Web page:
Originally posted on Fangraphs  |  Last updated 12/12/12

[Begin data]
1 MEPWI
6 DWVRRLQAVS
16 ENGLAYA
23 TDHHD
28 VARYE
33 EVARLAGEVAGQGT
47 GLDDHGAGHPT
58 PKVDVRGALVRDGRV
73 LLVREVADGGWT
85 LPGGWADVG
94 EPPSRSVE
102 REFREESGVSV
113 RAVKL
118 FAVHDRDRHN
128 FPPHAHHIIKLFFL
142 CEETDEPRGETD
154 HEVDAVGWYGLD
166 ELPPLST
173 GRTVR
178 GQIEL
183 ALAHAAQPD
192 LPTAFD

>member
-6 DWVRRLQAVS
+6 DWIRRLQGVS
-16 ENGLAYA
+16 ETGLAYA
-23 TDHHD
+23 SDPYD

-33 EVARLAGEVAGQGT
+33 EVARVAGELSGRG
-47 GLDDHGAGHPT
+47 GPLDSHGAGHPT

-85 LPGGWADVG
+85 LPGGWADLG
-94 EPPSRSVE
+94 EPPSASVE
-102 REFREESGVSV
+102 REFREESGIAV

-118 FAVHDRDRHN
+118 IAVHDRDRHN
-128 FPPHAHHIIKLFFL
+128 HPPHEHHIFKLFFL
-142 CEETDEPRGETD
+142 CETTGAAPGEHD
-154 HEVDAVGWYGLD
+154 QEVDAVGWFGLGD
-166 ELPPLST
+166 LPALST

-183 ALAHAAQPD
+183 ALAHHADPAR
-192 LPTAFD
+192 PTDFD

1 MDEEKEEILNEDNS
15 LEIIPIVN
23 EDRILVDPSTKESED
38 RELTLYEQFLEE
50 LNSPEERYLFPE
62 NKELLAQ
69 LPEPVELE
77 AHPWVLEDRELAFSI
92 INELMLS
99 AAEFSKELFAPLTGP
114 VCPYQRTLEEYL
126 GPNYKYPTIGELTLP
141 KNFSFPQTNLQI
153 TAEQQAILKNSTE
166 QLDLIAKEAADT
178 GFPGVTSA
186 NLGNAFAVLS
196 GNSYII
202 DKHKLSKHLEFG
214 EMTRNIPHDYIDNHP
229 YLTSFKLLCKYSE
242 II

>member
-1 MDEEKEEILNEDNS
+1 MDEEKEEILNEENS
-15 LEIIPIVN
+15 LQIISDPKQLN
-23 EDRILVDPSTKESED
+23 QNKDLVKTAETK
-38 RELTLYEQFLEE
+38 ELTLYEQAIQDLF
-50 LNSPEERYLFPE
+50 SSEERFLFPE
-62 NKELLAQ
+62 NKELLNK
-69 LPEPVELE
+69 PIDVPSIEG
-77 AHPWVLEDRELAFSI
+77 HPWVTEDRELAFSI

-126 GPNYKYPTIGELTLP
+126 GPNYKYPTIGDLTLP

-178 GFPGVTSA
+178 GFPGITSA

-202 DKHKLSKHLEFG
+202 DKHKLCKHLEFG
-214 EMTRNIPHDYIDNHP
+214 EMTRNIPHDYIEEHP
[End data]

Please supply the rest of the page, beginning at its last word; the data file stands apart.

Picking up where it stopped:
The Rays began life after James Shields in earnest with their first transaction since the big move Wednesday. The club is reportedly close to inking pitcher Roberto Hernandez — formerly and better known as Fausto Carmona — to a contract. Terms have yet to be revealed, but given his struggles the last two seasons — a 5.41 ERA and 1.8 K/BB in 202 innings — and his suspension for faking his identity, one would imagine the Rays’ commitment is minimal. Just two years ago, though, Hernandez posted a 3.77 ERA and 4.11 FIP in 210 innings — a more than useful piece. The Rays will try to wring that value out of Hernandez’s current form, although likely in a different role. Hernandez provides depth in the Rays’ starting rotation in the sense that he has an extensive history as a starting pitcher, but the Rays have much better options. He won’t crack the opening day five over Alex Cobb or Jeff Niemann. Chris Archer, Jake Odorizzi and Alex Colome all present more appealing depth options out of the minor league system. Instead, expect Hernandez to fill the same role Burke Badenhop (traded to the Brewers earlier this month) inhabited last season. Badenhop uses his size (6-foot-5, 220 pounds) to generate a powerful sinker. The pitch sits in the high 80s, but it absolutely falls off the table, generating ground ball rates above 52 percent in his five major league seasons. Note the difference between the sinker (gray) and fastball (black) here (via BrooksBaseball): Hernandez is a similar pitcher in frame and style — a big guy (6-foot-4, 230 pounds), reliant upon a sinker to generate equally huge ground ball rates. Hernandez’s sinker has more power, sitting in the low 90s, with a bit less drop and more horizontal movement: Badenhop was largely successful in his role for the Rays last year. The 29-year-old posted a 78 ERA- and 92 FIP-, mostly in low leverage situations (0.76 pLI, 0.82 gmLI). This, ostensibly, is the Rays’ hope for Hernandez. To get there, he’ll have to tone down the walks, but his skillset fits well. Even as he struggled through the 2011 season, he walked 2.8 batters per nine innings and mostly struggled with home runs, an issue usually diminished by a move to the bullpen. The role also allows the Rays to shield him from left-handed hitters. Southpaws have a .351 career wOBA (partially powered by a 3.76 BB/9) against Hernandez compared to a .311 mark for right-handers. Badenhop faced 88 lefties out of 262 total hitters in 2012; Hernandez has faced more lefties than righties every season since his rookie 2006 campaign. Roberto Hernandez isn’t going to be Fernando Rodney part two, breaking ERA records and setting the league aflame with his resurgence. But his sinker has always been a tremendous ground ball pitch — he’s never had a full season ground ball rate below 54.8 percent — and putting it in front of an infield defense comprised of Evan Longoria, Yunel Escobar, Ben Zobrist and James Loney seems like a recipe for success. It’s a minor move for the Rays to be sure, but Hernandez should adequately fill the hole opened by Badenhop’s trade earlier in the month.
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